The second number I called connected me to an actual business. But by the time they asked the right people the right questions, it turned out that they couldn't get a truck to Port Townsend that day. Uh oh. One more shot.

Associated Boat Transport, and their trusty owner Jack came to the rescue. He already had a truck on the Olympic Peninsula that day anyway, and they could pick us up on their "way home." Cool by me. Jack even offered to sell me some jackstands, and 150% of retail cost. So nice of him. More on Jack and his jackstands later. I took his offer tentatively, though, and told him I would try to find my own stands in the meantime. No luck on that. I called every boat yard I could find. No one would sell me stands.

The last variable (I thought) was getting a crane to pull the mast. Does it seem odd to anyone else that the Port of Port Townsend doesn't have their own boomtruck or crane? I mean, even the Port of Everett has their own crane. You would think a boatyard the size of Port Townsend would have such a thing. Nope. I had to call a guy named Shannon, who knew a guy who knew a guy who had a boomtruck.

Outgoing Message on Shannon's phone: Hi it's Shannon. I'm out of town until the first of June. If you need help with a crane, you should call Joe inaudible last name at 360-blah blah blah static static.

Awesome. I have the haulout scheduled, a truck coming, and getting the mast out of the f-ing boat was going to be the thing that derailed me? F-word. Another half hour of calling around and I finally got the name and number of that guy that someone knew who had a boom truck. 10 a.m. on the do-or-die day? Schedule it.

Sweet. Now nothing could go wrong.

Except the tide tables. For no apparent reason, I decided to check the tides for the day of the haulout. Minus 2.8 feet? When I see this I remember that the boat is moored in the cheapest section of the marina, between the outside of the float and the breakwater. At low tide, it is trapped in. Even at mean tide, it looked like a pretty serious adventure to get out of there.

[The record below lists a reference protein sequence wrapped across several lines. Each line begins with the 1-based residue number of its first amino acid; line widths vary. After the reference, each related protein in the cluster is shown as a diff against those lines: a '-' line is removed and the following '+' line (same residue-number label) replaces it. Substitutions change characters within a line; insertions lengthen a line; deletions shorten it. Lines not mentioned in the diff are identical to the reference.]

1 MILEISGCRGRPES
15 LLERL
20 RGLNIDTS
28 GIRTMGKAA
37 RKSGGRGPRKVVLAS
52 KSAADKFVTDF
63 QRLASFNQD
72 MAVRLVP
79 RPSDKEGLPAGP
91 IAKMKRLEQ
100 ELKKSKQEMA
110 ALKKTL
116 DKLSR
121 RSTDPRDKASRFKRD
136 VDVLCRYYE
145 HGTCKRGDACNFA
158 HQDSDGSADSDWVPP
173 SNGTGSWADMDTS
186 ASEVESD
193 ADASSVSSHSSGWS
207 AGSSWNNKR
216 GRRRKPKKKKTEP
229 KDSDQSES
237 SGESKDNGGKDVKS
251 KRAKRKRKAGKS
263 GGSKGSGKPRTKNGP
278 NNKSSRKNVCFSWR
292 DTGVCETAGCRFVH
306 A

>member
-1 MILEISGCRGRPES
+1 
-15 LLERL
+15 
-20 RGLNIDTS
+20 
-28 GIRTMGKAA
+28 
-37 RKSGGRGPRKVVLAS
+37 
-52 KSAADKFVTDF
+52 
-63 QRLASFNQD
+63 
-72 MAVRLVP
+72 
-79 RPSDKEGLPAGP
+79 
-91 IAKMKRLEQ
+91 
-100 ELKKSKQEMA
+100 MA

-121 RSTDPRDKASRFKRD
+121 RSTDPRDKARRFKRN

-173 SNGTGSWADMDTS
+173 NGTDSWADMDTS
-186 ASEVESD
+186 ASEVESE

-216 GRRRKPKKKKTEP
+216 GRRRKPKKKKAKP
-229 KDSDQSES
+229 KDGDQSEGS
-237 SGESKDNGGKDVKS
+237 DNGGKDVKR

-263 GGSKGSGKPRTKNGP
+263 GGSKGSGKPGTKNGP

I call the marina office.

"Hey, I have a mast pull and a haul out scheduled for Monday, but the low tide will make it so I can't move the boat on that day. Is it ok if I move it to the other side of the dock for the night?"

"No. That's what you get for mooring your boat in the limited access space."

"Gee. Thanks. You're very helpful and kind."

"If you want to move it to a different spot you have to pay transient moorage for the night."

"I just though since I was already paying to use the work float to pull the mast, you might just let me slip over there 12 hours early. No one will be using that space overnight."


"Hey thanks!"

I know better. The lesson I re-learned here is that you can't do a damn thing over the phone or on the web.

Hayden and I drove up to the marina the night before the haul out and walked into the port office. Could we move the boat tonight and leave it at the work float overnight? Sure? No problem? Don't worry about paying? Wow. Maybe you should work the phones.